Suppose I have the following in Python
# A loop for i in range(10000): Do Task A # B loop for i in range(10000): Do Task B
How do I run these loops simultaneously in Python?
Why do you want to run the two processes at the same time? Is it because you think they will go faster (there is a good chance that they wont). Why not run the tasks in the same loop, e.g.
The obvious answer to your question is to use threads - see the python threading module. However threading is a big subject and has many pitfalls, so read up on it before you go down that route.
Alternatively you could run the tasks in separate proccesses, using the python multiprocessing module. If both tasks are CPU intensive this will make better use of multiple cores on your computer.
There are other options such as coroutines, stackless tasklets, greenlets, CSP etc, but Without knowing more about Task A and Task B and why they need to be run at the same time it is impossible to give a more specific answer.
If you want concurrency, here's a very simple example:
This is just the most basic example I could think of. Be sure to read http://docs.python.org/library/multiprocessing.html to understand what's happening.
If you want to send data back to the program, I'd recommend using a Queue (which in my experience is easiest to use).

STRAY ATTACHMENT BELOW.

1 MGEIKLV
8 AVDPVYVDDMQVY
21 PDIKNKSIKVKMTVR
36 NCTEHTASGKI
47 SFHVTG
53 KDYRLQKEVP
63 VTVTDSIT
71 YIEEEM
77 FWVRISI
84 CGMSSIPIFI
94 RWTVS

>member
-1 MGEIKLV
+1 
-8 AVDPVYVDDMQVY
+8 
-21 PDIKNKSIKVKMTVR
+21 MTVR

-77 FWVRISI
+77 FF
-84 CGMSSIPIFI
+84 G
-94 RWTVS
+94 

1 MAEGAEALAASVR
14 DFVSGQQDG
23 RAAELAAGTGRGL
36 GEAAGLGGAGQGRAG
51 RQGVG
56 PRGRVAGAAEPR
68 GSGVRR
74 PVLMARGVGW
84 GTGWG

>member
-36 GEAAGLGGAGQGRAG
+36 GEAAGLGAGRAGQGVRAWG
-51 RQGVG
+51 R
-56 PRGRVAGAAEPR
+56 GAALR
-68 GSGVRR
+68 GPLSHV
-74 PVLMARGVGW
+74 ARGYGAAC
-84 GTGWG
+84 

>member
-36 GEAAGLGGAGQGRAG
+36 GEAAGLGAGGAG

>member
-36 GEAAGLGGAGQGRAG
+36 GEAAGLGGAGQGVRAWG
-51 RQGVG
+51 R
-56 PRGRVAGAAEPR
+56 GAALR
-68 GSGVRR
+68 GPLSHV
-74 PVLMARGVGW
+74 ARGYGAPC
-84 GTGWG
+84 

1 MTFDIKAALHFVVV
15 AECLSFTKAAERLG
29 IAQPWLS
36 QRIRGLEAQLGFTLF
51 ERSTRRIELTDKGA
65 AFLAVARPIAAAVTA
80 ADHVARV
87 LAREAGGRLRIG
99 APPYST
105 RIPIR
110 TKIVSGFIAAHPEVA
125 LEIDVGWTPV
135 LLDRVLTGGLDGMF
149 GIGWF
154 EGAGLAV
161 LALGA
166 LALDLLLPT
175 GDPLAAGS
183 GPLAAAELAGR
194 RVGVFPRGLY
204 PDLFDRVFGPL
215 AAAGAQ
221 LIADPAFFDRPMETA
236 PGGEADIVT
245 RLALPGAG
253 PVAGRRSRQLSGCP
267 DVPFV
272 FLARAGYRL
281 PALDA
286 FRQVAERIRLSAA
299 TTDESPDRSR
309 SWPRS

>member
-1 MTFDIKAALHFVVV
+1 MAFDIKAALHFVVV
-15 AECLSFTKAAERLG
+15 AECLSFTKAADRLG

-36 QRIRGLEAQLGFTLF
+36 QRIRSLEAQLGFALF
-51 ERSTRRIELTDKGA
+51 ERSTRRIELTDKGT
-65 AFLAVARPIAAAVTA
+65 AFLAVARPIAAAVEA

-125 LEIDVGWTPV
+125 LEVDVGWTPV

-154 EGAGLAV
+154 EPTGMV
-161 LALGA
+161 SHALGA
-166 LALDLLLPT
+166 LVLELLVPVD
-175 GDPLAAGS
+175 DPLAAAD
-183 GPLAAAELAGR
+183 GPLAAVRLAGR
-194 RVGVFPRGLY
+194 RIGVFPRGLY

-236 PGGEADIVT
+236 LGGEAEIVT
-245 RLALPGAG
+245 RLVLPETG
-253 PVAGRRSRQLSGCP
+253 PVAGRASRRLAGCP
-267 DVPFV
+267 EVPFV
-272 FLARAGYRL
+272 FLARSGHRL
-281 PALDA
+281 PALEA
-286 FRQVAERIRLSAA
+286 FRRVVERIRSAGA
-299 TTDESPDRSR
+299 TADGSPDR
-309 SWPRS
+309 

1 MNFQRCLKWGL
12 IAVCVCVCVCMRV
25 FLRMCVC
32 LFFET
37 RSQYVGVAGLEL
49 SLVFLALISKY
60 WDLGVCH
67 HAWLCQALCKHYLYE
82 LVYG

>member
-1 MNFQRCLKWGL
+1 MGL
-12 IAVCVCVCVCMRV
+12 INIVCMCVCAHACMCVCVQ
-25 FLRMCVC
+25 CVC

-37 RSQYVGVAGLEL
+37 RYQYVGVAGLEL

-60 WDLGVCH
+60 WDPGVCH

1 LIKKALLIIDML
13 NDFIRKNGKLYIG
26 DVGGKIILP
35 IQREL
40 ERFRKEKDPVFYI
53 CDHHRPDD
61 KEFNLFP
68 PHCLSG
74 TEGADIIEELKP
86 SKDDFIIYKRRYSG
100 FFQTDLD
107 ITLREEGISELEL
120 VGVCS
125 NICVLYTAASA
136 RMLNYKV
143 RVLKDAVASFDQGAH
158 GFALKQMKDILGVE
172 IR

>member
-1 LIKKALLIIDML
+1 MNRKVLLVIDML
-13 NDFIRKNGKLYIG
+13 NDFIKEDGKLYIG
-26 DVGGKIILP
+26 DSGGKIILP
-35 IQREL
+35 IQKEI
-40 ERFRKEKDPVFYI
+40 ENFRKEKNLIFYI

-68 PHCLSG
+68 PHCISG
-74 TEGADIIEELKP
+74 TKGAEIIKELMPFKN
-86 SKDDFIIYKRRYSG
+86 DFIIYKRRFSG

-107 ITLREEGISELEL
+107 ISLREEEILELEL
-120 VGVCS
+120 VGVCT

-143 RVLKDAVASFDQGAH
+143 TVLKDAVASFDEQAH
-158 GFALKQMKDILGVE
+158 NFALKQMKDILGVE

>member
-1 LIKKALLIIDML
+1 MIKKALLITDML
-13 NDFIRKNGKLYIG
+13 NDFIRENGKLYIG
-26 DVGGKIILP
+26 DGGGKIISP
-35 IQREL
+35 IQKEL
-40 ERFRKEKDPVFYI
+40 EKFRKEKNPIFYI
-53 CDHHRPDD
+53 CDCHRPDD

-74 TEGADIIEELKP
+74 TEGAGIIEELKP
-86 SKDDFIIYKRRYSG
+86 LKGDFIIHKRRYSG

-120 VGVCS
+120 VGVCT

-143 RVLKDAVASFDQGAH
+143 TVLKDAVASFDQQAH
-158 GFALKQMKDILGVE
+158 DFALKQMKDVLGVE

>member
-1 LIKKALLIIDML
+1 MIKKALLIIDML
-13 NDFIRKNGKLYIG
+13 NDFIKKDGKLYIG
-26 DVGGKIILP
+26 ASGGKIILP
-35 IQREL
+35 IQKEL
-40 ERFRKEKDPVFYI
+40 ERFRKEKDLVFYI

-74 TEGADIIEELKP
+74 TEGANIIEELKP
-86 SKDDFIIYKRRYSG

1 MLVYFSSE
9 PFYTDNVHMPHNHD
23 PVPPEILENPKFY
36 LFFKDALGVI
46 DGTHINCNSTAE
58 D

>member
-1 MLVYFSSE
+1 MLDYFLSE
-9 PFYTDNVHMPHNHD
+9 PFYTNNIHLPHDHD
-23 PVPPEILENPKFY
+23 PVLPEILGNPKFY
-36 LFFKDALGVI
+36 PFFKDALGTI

via Michael Anderson:
How about: A loop for i in range(10000): Do Task A, Do Task B ? Without more information i dont have a better answer.
Another thing to keep in mind is that if you are looping over big ranges in python it is probably better to be using xrange so that the list isn't created in memory first
There are many possible options for what you wanted:
As many people have pointed out, this is the simplest way.
Merits: easy to understand and use, no extra library needed.
Drawbacks: taskB must be done after taskA, or otherwise. They can't be running simultaneously.
Another thought would be: run two processes at the same time, python provides multiprocess library, the following is a simple example:
merits: task can be run
drawbacks: too heavy!OS will frequently switch between them, they have their own data space even if data is redundant. If you have a lot tasks (say 100 or more), it's not what you want.
threading is like process, just lightweight. check out this post. Their usage is quite similar:
merits: more flexible and lightweight
drawbacks: extra library needed, learning curve.